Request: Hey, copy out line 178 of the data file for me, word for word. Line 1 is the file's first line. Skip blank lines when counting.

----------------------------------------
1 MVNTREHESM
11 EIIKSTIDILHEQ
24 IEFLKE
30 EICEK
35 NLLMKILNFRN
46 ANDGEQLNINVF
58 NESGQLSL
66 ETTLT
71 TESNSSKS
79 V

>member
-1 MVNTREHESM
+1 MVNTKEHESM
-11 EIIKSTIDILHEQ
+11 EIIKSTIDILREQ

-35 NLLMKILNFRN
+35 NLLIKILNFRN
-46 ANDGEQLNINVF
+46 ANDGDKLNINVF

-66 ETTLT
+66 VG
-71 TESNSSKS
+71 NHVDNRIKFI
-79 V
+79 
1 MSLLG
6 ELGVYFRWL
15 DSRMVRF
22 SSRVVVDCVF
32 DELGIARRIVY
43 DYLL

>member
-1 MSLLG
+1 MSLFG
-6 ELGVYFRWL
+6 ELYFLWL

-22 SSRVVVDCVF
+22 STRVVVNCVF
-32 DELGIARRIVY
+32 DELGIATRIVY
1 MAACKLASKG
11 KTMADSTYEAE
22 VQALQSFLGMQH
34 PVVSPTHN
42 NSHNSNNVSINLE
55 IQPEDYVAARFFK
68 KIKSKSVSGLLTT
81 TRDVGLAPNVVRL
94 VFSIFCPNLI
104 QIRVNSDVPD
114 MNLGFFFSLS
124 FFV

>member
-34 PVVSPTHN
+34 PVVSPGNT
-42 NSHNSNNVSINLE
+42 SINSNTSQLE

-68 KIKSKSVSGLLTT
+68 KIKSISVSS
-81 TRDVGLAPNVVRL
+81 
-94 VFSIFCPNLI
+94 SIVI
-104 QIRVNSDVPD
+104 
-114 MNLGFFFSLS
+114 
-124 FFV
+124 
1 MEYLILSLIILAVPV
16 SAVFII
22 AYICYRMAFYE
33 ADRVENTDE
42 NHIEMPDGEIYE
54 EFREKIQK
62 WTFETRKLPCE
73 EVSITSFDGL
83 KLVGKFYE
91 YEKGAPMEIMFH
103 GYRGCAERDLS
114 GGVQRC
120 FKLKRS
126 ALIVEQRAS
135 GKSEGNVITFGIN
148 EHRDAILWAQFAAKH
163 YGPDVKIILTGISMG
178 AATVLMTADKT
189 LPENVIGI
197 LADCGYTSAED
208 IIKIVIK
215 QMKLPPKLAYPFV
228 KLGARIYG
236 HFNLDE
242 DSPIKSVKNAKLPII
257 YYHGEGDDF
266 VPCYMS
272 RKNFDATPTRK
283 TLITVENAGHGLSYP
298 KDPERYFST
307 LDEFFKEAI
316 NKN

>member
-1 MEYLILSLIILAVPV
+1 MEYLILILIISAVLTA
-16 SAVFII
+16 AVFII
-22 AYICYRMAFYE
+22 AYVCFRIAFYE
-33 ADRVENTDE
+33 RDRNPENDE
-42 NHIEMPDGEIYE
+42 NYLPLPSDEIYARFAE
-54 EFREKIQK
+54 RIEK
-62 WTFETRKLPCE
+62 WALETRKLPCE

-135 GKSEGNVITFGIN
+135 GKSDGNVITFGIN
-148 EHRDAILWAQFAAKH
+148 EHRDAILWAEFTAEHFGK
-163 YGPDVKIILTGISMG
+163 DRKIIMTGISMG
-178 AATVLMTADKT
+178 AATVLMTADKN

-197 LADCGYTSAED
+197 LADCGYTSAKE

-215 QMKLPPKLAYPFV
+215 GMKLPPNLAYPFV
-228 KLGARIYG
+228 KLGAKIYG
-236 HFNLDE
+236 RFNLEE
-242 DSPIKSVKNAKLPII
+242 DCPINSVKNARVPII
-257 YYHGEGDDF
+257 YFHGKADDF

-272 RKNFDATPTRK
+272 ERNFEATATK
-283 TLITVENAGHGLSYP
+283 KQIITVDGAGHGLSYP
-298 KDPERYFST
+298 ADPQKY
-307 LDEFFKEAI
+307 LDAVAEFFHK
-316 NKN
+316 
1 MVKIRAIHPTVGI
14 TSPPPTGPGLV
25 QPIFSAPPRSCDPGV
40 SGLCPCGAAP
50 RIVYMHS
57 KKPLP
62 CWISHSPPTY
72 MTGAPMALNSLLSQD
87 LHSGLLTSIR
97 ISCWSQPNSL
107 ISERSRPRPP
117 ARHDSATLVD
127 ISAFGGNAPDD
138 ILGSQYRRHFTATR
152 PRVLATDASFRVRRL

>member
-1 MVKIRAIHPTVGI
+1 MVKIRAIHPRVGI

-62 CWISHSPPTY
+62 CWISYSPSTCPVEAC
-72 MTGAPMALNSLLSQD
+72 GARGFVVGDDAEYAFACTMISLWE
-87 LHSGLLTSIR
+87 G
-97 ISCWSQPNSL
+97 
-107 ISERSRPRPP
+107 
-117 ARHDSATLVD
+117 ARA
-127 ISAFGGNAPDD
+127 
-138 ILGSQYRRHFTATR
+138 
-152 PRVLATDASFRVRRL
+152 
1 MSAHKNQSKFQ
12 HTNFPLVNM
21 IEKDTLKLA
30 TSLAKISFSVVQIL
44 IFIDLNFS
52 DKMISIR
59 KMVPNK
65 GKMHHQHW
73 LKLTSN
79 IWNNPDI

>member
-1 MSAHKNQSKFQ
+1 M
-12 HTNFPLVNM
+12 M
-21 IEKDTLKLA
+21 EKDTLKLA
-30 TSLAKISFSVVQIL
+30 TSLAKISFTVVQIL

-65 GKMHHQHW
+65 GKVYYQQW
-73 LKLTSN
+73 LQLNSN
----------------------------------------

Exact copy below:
+127 